Istanbul’s Ataturk Airport closed to passenger traffic on 6th April 2019, and a new airport opened to the north of the city for full operations a few days beforehand. Having transited through the new airport during its interim opening back in February, I took the opportunity to sample Ataturk one last time a few weeks ago, using Turkish Airlines’ 777-300ER back to London.
Probably the most feted wide body service in Europe, I was keen to try Turkish business class for my own curiosity and to make a review for my YouTube channel:
Turkish have competitive business fares worldwide and I also wanted to see if I thought it was a good value product for my travels further afield – I have some very big travel plans over the next 12-18 months!
The old business lounge at Ataturk was located at the end of the duty free area, and upon entering, the eyes were immediately drawn to the pool table – a real statement amenity by Turkish, signalling how they do things differently and like to surprise.
There were other “statement amenities” too (well…gimmicks!), such as the Scalectrix track, computer games consoles, and virtual driving range. There was even a cinema with a popcorn dispenser.
What was annoying about this lounge was the lack of thought for practicality, which took second place behind showy – if impressive – amenities. There was no unified dining area, for example, just half a dozen food stands spread around this massive lounge in several different areas. You can grab snacks and drinks, but there was no single place to sit down and eat breakfast. Want an omelette, a yoghurt, and a juice? Those were in three different places! The lounge was unmanageably large and impersonal, with not enough spaces for a spot of quiet work time.
Boarding was by bus. Ataturk sure needed replacing – many wide bodies were boarded by bus here. I liked that, with my enthusiast’s hat on – getting close to the aircraft – but as a critic, such a situation was untenable for a major hub. Most passengers rightly hate buses, the elements, and stairs, not to mention the logistical difficulties involved in moving everyone to the aircraft.
Turkish Business Class is arranged in a 2-3-2 configuration. Now the new airport is open promising better passenger experiences, this configuration is probably the only thing stopping Turkish from being a truly world class airline at a business class level (they are excellent in economy by the way). New seats will accompany the delivery of 787 Dreamliner aircraft, which promises to be exciting. I wonder how the reduction in passengers will affect the airline’s competitive fares. There’s a forward cabin with 28 seats:
I chose to sit in the rear business cabin with 21 seats, as I find on aircraft with two business cabins the rearmost and smaller one tends to have more likelihood of finding yourself with no seat neighbour.
Nonetheless, for a 2-3-2 configuration the cabin is pleasant on the eye. Conservative greys are offset by warm reds and sharp detailing on the fabrics, while the bulkheads proudly display a backlit Turkish logo. There’s a definite sense of space in the cabin, accentuated by the fact I was in the rear business cabin of two, which tends to be less popular and indeed, I had a spare seat next to mine. Menus, newspapers, nuts and drinks were distributed before takeoff by conspicuously smart and professional cabin crew.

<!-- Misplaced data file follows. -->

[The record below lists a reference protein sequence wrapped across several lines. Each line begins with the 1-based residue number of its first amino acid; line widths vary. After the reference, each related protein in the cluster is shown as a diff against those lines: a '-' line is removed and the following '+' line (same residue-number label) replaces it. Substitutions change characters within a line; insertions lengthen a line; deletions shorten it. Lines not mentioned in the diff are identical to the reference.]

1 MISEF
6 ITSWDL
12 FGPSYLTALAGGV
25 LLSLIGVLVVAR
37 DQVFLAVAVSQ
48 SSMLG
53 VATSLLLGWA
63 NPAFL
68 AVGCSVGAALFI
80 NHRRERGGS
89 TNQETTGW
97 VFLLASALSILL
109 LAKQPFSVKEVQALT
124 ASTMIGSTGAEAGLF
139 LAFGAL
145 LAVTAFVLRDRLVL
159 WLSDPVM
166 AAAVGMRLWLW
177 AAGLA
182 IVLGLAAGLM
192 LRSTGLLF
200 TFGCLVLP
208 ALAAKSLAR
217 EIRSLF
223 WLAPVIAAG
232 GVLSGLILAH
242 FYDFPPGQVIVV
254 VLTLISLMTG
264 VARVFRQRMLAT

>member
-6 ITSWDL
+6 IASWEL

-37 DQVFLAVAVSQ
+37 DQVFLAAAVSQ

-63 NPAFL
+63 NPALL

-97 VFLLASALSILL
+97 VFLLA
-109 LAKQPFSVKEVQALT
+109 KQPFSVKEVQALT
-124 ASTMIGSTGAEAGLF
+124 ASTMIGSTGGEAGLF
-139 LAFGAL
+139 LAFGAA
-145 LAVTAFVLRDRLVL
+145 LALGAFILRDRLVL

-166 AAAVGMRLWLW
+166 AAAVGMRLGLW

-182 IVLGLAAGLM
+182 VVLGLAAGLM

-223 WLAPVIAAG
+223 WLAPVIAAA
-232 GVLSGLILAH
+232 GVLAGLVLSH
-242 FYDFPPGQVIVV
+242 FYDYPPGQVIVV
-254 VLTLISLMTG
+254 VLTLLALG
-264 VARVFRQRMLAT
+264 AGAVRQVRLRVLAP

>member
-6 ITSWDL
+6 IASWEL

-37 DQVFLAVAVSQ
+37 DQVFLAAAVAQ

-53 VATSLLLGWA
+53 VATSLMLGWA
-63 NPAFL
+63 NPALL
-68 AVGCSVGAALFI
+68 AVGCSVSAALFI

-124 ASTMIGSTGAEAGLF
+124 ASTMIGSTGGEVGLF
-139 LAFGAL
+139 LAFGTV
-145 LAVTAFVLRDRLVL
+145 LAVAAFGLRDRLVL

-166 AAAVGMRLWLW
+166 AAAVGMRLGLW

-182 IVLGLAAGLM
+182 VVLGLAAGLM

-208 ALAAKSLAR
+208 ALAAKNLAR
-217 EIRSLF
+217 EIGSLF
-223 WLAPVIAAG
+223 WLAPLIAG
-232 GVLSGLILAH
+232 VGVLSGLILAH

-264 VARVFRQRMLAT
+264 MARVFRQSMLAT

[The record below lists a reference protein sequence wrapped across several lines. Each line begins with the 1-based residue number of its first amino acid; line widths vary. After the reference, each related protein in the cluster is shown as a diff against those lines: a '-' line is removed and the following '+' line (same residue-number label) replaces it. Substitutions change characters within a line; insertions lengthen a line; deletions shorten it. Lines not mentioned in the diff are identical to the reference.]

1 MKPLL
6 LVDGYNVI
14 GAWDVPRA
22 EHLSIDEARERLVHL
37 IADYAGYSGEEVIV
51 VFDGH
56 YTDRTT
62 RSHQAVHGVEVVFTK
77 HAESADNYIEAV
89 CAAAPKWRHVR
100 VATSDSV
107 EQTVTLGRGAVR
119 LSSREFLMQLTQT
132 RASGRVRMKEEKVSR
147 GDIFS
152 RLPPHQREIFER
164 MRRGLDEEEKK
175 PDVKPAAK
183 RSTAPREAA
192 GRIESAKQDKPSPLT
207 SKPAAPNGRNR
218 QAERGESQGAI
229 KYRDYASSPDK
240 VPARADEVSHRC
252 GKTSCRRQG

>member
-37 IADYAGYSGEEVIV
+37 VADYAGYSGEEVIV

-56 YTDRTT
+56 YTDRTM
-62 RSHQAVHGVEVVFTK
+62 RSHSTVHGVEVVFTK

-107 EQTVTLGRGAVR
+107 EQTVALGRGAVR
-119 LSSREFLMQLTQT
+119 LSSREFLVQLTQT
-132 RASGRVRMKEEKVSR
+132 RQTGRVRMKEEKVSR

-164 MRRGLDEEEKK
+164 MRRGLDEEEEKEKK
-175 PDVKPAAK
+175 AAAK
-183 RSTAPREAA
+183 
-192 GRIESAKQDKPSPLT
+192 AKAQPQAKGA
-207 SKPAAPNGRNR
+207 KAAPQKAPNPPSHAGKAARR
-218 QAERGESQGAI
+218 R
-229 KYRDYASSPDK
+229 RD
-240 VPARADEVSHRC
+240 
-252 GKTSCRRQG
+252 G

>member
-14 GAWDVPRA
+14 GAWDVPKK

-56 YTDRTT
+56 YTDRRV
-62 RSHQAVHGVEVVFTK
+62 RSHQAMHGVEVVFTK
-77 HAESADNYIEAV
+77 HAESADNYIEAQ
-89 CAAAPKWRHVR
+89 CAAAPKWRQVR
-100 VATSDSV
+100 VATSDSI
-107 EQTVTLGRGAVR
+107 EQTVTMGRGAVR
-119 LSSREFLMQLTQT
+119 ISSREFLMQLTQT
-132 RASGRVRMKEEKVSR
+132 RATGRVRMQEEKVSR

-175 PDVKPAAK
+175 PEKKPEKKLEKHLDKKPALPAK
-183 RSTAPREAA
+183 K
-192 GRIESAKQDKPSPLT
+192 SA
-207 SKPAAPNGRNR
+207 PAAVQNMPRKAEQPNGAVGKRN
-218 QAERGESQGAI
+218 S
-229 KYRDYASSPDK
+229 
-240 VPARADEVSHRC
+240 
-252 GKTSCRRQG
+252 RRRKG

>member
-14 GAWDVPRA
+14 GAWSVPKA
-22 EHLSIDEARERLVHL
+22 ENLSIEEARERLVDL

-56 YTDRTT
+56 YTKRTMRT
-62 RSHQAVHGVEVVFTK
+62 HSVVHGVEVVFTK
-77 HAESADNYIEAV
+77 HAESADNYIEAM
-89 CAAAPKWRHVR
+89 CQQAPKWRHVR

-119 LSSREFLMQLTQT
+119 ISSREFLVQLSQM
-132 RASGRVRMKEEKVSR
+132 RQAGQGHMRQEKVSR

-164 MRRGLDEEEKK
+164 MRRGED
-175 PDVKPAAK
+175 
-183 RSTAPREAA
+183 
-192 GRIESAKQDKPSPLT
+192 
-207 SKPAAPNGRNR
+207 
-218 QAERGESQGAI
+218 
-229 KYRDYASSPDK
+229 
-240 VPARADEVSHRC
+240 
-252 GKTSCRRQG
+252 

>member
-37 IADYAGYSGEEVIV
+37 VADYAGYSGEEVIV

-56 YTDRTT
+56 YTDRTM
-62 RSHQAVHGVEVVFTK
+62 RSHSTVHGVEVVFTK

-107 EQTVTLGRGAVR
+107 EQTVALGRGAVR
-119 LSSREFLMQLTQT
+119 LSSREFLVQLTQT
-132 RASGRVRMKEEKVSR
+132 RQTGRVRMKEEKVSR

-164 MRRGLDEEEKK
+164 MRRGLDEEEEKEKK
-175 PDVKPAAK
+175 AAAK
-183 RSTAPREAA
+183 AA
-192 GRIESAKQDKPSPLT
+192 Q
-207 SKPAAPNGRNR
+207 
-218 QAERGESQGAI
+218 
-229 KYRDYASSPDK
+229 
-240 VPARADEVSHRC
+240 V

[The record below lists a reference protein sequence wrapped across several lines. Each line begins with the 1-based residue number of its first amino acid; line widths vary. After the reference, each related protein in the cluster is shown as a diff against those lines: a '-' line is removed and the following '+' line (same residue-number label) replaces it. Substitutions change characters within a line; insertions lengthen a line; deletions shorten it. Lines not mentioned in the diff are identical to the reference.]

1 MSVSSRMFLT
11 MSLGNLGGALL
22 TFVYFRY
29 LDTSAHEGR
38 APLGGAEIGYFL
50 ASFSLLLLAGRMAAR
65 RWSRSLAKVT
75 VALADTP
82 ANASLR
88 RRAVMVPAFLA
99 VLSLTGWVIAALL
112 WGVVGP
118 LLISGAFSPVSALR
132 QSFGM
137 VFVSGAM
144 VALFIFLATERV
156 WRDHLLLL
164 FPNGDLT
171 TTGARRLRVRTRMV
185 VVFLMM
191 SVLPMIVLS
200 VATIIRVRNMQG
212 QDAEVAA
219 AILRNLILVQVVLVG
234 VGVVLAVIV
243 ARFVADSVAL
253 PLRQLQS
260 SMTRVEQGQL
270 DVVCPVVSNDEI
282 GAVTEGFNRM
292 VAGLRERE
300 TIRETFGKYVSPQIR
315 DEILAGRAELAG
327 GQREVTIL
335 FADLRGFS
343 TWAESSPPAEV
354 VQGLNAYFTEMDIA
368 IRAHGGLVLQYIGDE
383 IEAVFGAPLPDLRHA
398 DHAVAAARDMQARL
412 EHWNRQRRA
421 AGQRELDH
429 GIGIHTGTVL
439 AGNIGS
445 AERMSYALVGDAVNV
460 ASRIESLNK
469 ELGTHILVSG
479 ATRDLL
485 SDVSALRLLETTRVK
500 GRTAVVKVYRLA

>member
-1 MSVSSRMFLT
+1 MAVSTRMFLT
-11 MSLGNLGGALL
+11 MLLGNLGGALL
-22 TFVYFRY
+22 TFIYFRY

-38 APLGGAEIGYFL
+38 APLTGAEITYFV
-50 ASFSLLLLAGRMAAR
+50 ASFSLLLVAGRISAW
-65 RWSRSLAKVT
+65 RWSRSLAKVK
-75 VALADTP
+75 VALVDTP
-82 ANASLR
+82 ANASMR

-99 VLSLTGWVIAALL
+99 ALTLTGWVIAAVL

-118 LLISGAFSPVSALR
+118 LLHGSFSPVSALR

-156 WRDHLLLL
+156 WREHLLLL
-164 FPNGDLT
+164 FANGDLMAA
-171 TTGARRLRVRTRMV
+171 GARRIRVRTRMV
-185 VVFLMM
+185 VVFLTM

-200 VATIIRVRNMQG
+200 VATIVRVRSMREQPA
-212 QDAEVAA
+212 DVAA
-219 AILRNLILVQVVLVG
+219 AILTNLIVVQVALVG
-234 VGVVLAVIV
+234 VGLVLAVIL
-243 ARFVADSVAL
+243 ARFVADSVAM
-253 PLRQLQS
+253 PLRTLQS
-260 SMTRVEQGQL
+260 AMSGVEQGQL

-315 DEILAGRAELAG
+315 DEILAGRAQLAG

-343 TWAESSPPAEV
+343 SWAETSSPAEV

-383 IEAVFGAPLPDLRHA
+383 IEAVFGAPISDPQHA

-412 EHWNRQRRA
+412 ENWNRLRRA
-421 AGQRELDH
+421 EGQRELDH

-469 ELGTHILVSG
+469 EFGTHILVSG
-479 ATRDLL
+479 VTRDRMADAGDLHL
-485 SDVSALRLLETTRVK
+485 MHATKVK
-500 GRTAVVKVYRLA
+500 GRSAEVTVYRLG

After takeoff, I explored the seat. I liked the privacy divider which was much more substantial than many pictures give it credit for. Fully extended, it’s impossible to see your neighbour and very difficult to see any other passengers at all. This privacy is offset by the four windows at my seat – 6K – which give my space an airy and open feel. There is no danger in feeling claustrophobic in Turkish business class, as long as you avoid the middle seat!
The table is also sturdy and easy to deploy and stow, and the seat converts into a flat bed, which I tested and found to be a decent length. An advantage of “straight” seating over reverse herringbone layouts is the bed stays a consistent width throughout, as it doesn’t have to tessellate with any other seats. Side sleepers like me will enjoy the room the bed offers.
There is also a function on the seat to display a do not disturb sign when you were sleeping.
One of Turkish’s selling points is their food, provided by Do+Co caterers of Istanbul. I went for the salad, Turkish meatball with vegetable casserole and passion fruit mousse, and all were excellent. Nicely flavoured and presented, these were interesting dishes which have a broad appeal. I was impressed.
My meal was capped with a Turkish coffee, which comes with a rose-flavoured Turkish sweet on the side.
The bathrooms on the 777-300 are nicely appointed. Well-lit, nicely scented, with no sign of wear and tear, and with Molton Brown toiletries on hand, these are how aircraft toilets should be. There’s ample space to change into pyjamas should you fly this on a longer route.
The in flight entertainment options were good, with something to appeal to everyone. The screen isn’t the largest, but was acceptable. Selections can be made via the handheld remote contained in the seat.
With 200 miles left to run, I ordered a couple of drinks for the descent (an irrational tradition of mine), and enjoyed a bumpy approach to Heathrow, over the centre of London.
Overall, a good experience with the only detraction being the Ataturk experience. Turkish are an airline to watch – and I do hope their new lounge at the new airport continues to impress without making the mistakes of the old one!
I paid £366 for this trip (approx 420 EUR) one way, Zagreb-Istanbul-London. It was a worthwhile experience and I’ll fly Turkish again and again in the future. Turkish operate at least one 777-300 flight into London every day, with A330 wide bodies supplementing the more standard A321s.